Easy/Moderate / 6 days from Punta Arenas, Chile
This self drive Patagonia in Winter programme allows you to fully explore the treasures of the Torres del Paine National Park in its quietest season.
You will have the flexibility to explore the stunning Torres del Paine park taking in all its highlights, including the Paine Towers and Salto Grande waterfalls.
The thick snow, dramatic frozen lakes and waterfalls, together with the special southern winter light are highlights of this wintry adventure.
As well as having the car you will have a choice of optional excursions which you can contract directly with the hotel. This trip is an excellent extension to our Winter In Argentinian Patagonia trip to Calafate and Los Glaciares National Park.
➕ Day 1: Punta Arenas airport, drive to Puerto Natales, hotel.On arrival to Punta Arenas airport head to the car hire desk. Complete the formalities and pick up your vehicle. You will be asked for a credit card as security.This will be a Hyundai Accent 1.4 or similar. Head North along Route 9 (away from Punta Arenas). Puerto Natales is 245 Km / 150 miles from Punta Arenas and the road is paved all the way. The drive should take around 3 hours through forests of southern beech and prime pastureland.You may well spot Nandues (Patagonian Rheas) and guanacos along the route.Puerto Natales lies between Cerro Dorotea and the eastern shore of the Seno Ultima Esperanza (Last Hope Sound). It is a bustling town of just under 20,000 inhabitants and owes its origins to the sheep farming estancias at the beginning of the 20th century but now is the tourism gateway to the Torres del Paine National Park and the surrounding area. There are 3 ATMS IN Puerto Natales and no ATMs in the Park. Also it would be wise to fill your petrol tank up as well as stock up on any snacks. Overnight, standard double/twin room with breakfast included, Hotel Martin Gusinde. Day 2: Drive to the Torres del Paine National Park, hotel. (B)Head North out of Puerto Natales. At the crossing at Km 23 turn left and take the un paved road (Y-290) towards the Park. The Rio Serrano administration entrance to the park is 122 Km from Puerto Natales. A few Km after the turn off you will drive past the Milodon Cave. Its worth stopping to visit. It is a very scenic collection of caves, the most famous of which is the Milodon cave where in 1895 the skin, bones and other parts of a prehistoric sloth (Mylodon darwini) were found. The remains can be seen at the British Museum in London. The caves can be visited between 0830 and 2030 and the entrance fee (not included) is CLP 2,000 (apporx USD 4) per person.Contine driving to the park crossing the bridge over the Serrano River to the National park entrance and administrsation centre. You will need to pay your park entrance fee and comly with the entrance formalities. Continue on route Y-150 in the direction signposted for Lago Grey.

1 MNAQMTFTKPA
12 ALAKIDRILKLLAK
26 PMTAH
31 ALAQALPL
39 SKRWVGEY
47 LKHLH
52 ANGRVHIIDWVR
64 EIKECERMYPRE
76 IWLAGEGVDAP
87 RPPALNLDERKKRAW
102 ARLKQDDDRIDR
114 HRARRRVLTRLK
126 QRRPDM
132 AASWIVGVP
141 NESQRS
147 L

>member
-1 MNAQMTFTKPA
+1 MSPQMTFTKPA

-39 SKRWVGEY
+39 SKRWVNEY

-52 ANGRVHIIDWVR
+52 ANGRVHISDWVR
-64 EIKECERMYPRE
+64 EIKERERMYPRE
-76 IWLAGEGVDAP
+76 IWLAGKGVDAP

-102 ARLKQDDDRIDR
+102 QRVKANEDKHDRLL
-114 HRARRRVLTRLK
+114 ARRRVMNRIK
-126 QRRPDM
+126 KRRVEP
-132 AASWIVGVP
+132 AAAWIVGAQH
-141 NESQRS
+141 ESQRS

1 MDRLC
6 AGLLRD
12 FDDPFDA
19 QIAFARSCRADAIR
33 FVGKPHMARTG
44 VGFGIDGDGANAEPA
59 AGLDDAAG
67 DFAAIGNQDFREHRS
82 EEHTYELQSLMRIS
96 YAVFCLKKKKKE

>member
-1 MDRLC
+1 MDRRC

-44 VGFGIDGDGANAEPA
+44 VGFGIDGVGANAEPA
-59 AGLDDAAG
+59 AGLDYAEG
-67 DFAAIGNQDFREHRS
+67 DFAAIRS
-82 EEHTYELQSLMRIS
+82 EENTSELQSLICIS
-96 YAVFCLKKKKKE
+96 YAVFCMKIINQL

Overnight, standard double/twin room with breakfast included, Hotel Lago Grey.
➕ Days 3 & 4: Day free in the Torres del Paine National Park, hotel. (B)
➕ Days free to explore the park.
➕ Day 5: Drive to Puerto Natales, hotel. (B)You can return to Puerto Natales along the same route you came or alternatively drive across the park to the Laguna Amarga control point and return along the paved road via Cerro Castillo. This route is longer. Overnight, standard double/twin room with breakfast included, Hotel Martin Gusinde.
Overnight, standard double/twin room with breakfast included, Hotel Martin Gusinde.
➕ Day 6: Drive to Punta Arenas airport, ends (B)Drive to Punta Arenas airport. Give yourself plenty of time for the car return formalities.